By Floyd Gottfredson (with Walt Disney, Ub Iwerks, and countless others). Originally serialized in various newspapers from January 13, 1930 - January 9, 1932. Edited by David Gerstein and Gary Groth. Released by Fantagraphics.
This has been another one of those long-awaited collections of comic strips. Perhaps not as long as Pogo (still tapping my fingers there, Fantagraphics), but nevertheless many folks have been clamoring for years to see Gottfredson's work in sequence, especially those who feel he was unfairly forgotten in comparison to Carl Barks, the most famous Disney comic book artist. (The two aren't all that similar, but we'll get to that when Fantagraphics puts out the Barks books later this year.) And now we have it, and one could not have asked for a better presentation, with the reproduction about as good as it gets for 80-year-old comic strips, and a veritable plethora of extras.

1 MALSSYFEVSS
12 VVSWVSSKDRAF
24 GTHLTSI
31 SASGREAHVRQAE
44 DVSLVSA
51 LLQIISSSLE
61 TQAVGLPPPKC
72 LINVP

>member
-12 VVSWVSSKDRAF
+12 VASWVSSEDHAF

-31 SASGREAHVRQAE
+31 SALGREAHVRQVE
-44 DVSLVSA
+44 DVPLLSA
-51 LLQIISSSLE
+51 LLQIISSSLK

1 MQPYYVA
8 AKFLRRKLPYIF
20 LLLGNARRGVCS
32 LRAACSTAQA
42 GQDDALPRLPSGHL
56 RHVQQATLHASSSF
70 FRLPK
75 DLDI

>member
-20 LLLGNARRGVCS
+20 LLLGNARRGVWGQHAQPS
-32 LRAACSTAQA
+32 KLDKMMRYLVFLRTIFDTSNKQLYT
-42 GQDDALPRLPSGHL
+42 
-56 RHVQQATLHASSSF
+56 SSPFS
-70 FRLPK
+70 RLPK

I'm a big fan of early cartoons. Not just the classic Disney and Warners cartoons we all grew up on television with, but the ones that were rarely shown, the black and white 'let's all sing and dance and bounce around for 7 minutes' type of cartoon. Leaving aside my love of music, I feel there's a wonderful simplicity to these types of cartoons, where you don't have to worry too hard about realism or motivations, you can just sit back and watch the fun. And that's sort of the cartoons Disney was making about 1930 - Mickey was only 2 years old, and though Disney's shorts were miles ahead of everyone else, he was still singing songs, getting into scrapes, that sort of thing. Goofy was a good 2 years away, Donald 4. It was just Mickey and Minnie (and sometimes Pluto later on), having fun, getting into misunderstandings, and sometimes battling evil villains like Pegleg Pete.